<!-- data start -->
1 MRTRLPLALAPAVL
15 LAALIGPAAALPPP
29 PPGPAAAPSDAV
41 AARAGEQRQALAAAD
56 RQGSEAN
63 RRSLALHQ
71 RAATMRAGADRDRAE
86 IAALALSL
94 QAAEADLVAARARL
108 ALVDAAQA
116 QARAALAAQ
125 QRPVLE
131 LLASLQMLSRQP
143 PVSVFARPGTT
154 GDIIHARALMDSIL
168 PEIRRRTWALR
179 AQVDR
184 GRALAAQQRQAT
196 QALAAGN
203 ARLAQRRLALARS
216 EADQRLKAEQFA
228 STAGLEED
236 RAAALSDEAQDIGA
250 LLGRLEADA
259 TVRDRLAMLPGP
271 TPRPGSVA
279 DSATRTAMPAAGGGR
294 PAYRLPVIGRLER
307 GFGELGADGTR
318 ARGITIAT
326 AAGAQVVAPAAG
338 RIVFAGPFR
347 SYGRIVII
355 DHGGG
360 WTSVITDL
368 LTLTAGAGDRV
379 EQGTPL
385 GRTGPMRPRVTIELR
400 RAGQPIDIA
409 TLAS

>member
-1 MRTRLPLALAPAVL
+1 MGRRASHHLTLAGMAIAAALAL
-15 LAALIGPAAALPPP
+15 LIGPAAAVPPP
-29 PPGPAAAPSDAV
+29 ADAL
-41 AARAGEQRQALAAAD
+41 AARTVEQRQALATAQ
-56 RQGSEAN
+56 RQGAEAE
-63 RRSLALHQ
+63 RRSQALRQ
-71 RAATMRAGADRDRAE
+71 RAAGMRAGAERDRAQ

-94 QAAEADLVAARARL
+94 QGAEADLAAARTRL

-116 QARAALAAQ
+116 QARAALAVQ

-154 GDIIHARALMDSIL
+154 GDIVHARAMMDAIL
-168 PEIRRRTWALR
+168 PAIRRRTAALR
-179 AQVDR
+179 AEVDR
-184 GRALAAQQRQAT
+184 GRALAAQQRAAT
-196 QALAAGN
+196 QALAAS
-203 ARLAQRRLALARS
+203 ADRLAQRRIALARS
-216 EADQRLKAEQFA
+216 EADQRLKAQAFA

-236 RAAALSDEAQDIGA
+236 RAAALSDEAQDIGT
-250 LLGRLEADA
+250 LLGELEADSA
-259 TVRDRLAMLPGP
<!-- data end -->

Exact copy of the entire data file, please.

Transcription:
1 MRTRLPLALAPAVL
15 LAALIGPAAALPPP
29 PPGPAAAPSDAV
41 AARAGEQRQALAAAD
56 RQGSEAN
63 RRSLALHQ
71 RAATMRAGADRDRAE
86 IAALALSL
94 QAAEADLVAARARL
108 ALVDAAQA
116 QARAALAAQ
125 QRPVLE
131 LLASLQMLSRQP
143 PVSVFARPGTT
154 GDIIHARALMDSIL
168 PEIRRRTWALR
179 AQVDR
184 GRALAAQQRQAT
196 QALAAGN
203 ARLAQRRLALARS
216 EADQRLKAEQFA
228 STAGLEED
236 RAAALSDEAQDIGA
250 LLGRLEADA
259 TVRDRLAMLPGP
271 TPRPGSVA
279 DSATRTAMPAAGGGR
294 PAYRLPVIGRLER
307 GFGELGADGTR
318 ARGITIAT
326 AAGAQVVAPAAG
338 RIVFAGPFR
347 SYGRIVII
355 DHGGG
360 WTSVITDL
368 LTLTAGAGDRV
379 EQGTPL
385 GRTGPMRPRVTIELR
400 RAGQPIDIA
409 TLAS

>member
-1 MRTRLPLALAPAVL
+1 MGRRASHHLTLAGMAIAAALAL
-15 LAALIGPAAALPPP
+15 LIGPAAAVPPP
-29 PPGPAAAPSDAV
+29 ADAL
-41 AARAGEQRQALAAAD
+41 AARTVEQRQALATAQ
-56 RQGSEAN
+56 RQGAEAE
-63 RRSLALHQ
+63 RRSQALRQ
-71 RAATMRAGADRDRAE
+71 RAAGMRAGAERDRAQ

-94 QAAEADLVAARARL
+94 QGAEADLAAARTRL

-116 QARAALAAQ
+116 QARAALAVQ

-154 GDIIHARALMDSIL
+154 GDIVHARAMMDAIL
-168 PEIRRRTWALR
+168 PAIRRRTAALR
-179 AQVDR
+179 AEVDR
-184 GRALAAQQRQAT
+184 GRALAAQQRAAT
-196 QALAAGN
+196 QALAAS
-203 ARLAQRRLALARS
+203 ADRLAQRRIALARS
-216 EADQRLKAEQFA
+216 EADQRLKAQAFA

-236 RAAALSDEAQDIGA
+236 RAAALSDEAQDIGT
-250 LLGRLEADA
+250 LLGELEADSA
-259 TVRDRLAMLPGP